- Discharging treated water into Lake Miller.
In 1992, EPA issued a cleanup plan (a ROD) for OU-1. The plan included the following activities:
- Continuing ground water treatment begun as part of the cleanup plan for OU-2.
- Monitoring ground water in the shallow aquifer as well as the Upper and Lower Floridan Aquifers.
- Monitoring residential wells next to the site.
- Continuing operation of the Floridan Aquifer water supply well and treatment system.
- Digging up and testing on-site contaminated soils.
- Disposing of contaminated soils.
- Placing an institutional control on the site property to make sure site uses remain industrial.
In 1997, EPA issued a cleanup plan (a ROD) for OU-3. The plan documented EPA’s decision that no cleanup action was required to address sediment contamination in Lake Miller. The plan included semi-annual sampling of Lake Miller sediment and surface water as well as sampling of fish tissues from Lake Miller and adjoining lakes.
The PRP completed removal of contaminated soil and sediment from the on-site wastewater holding ponds. Some contamination remains under buildings and parking lots on site. Prior to any digging beneath the buildings or parking facilities, parties must test the soil for chromium. An institutional control in the form of a restricted covenant prohibits use of the site for any purposes except industrial land uses. The PRP fenced and secured the site.
Ground water contamination in the shallow ground water aquifer has moved off site, but the aquifer is not used for drinking water in the affected area. Contamination in the deeper Floridan Aquifer, which supplies water for private and public wells near the site, including the City of Deland's water supply well, is contained within the site boundary. In 2003, the PRP sampled fish tissue, sediment and surface water in lakes on and off site. Sampling did not find contamination in plants or fish.
The site’s third Five-Year Review, completed in 2009, found that the cleanup remained protective of human health and the environment.
EPA negotiated legal agreements with the site PRP to investigate and clean up the site. The PRP continues to fund site cleanup, monitoring and oversight activities.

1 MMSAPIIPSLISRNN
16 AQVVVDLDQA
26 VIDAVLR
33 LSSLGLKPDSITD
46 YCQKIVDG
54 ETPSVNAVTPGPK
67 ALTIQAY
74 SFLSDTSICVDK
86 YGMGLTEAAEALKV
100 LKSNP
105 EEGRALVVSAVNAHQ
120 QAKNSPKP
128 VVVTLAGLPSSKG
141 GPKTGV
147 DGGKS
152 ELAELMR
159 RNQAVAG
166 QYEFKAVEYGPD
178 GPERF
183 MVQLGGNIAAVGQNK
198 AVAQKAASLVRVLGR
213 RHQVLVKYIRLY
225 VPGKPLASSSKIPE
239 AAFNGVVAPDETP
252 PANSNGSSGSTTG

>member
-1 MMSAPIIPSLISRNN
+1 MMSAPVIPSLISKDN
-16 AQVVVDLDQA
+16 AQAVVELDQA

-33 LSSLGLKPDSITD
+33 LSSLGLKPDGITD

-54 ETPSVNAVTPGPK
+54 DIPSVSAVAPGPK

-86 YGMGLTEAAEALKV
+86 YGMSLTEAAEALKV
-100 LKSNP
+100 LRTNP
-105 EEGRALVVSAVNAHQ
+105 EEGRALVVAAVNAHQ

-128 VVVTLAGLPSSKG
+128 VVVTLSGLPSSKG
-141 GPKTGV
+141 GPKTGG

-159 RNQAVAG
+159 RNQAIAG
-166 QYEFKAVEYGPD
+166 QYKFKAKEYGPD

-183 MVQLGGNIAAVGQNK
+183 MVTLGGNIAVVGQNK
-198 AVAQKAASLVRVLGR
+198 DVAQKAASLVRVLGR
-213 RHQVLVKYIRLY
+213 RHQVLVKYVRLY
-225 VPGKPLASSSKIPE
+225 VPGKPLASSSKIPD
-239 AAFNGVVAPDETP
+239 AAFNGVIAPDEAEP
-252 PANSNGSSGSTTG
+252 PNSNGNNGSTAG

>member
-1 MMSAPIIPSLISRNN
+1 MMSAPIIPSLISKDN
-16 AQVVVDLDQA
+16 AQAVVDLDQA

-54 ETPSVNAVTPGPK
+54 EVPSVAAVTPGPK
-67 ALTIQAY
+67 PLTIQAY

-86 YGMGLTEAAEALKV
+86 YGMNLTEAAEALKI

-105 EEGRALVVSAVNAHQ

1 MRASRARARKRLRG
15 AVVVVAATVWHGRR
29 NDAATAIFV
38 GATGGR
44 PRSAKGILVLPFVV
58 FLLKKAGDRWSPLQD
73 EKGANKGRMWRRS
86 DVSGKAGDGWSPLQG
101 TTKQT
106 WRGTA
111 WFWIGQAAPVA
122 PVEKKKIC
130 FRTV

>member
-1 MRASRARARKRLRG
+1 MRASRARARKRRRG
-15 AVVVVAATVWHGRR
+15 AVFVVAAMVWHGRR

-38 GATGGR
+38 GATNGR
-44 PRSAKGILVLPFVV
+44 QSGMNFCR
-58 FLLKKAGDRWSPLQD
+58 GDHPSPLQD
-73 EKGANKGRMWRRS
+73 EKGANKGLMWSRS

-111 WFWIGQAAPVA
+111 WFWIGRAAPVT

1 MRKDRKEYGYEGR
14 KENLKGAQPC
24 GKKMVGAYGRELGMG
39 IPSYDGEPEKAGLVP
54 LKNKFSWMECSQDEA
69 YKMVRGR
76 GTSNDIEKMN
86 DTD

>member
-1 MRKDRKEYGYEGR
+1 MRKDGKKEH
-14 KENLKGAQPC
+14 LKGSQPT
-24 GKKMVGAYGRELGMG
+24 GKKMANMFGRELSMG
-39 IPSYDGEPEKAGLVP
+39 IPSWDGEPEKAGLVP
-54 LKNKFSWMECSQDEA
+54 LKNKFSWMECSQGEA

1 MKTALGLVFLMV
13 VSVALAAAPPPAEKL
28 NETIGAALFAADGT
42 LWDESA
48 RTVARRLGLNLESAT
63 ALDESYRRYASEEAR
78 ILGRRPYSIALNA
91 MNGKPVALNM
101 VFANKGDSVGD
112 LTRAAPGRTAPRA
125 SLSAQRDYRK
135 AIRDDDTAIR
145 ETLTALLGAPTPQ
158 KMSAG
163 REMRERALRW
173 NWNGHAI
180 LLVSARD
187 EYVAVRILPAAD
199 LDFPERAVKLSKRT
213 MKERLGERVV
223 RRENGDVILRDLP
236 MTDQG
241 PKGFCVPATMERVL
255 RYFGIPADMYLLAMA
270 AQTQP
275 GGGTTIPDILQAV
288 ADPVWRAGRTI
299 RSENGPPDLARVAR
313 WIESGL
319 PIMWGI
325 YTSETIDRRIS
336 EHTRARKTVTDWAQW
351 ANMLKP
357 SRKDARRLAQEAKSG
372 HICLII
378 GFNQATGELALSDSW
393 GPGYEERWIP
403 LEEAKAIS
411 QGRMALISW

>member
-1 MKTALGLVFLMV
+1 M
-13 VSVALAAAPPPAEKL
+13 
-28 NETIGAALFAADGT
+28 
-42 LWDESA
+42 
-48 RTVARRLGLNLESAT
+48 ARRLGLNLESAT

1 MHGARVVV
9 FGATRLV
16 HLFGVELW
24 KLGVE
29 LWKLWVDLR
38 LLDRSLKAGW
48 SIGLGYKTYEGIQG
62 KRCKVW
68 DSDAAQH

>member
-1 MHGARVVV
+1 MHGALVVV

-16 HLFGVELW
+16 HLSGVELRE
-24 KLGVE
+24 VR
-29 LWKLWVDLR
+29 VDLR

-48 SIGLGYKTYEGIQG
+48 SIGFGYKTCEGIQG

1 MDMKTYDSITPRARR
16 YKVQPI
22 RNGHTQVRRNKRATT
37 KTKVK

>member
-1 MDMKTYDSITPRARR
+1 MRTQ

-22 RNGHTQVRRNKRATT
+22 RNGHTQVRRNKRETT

EPA has worked with the community and its state partner to develop a long-term cleanup plan for the site, reflecting the Agency’s commitment to safe, healthy communities and environmental protection. Community engagement and public outreach are core components of EPA program activities.
EPA has conducted a range of community involvement activities at the site to solicit community input and to make sure the public remains informed about site activities throughout the cleanup process. Outreach activities have included public notices, interviews and updates.
In 2006 and 2009, at the request of concerned residents living near the site, the Florida Department of Health (FDOH) conducted extensive studies of contaminant levels in 59 local wells and in air emissions from the ground water treatment system. The studies did not identify any contamination that would pose a threat. FDOH held a public health meeting to share study results with residents. These studies are available online.
EPA, FDEP and the site’s PRP continue to address off-site ground water contamination by monitoring lakes on and near the site, including Lake Miller and Cypress Lake. EPA anticipates that the site’s ground water cleanup approach may change. Depending on the changes to the ground water cleanup, EPA will issue either an Explanation of Significant Differences or an amendment to the cleanup plan (ROD) for OU-1.
EPA completed the last Five-Year Review in 2009 and plans to complete the next Five-Year Review in 2014.
EPA keeps additional site documents and information in a site information repository at the location below. EPA also posts site documents, when available, on EPA’s CERCLIS Site Profile page. For documents not available on the website, please contact the Region 4 Freedom of Information Office.
Deland Public Library
130 East Howry Avenue
Deland, FL 32724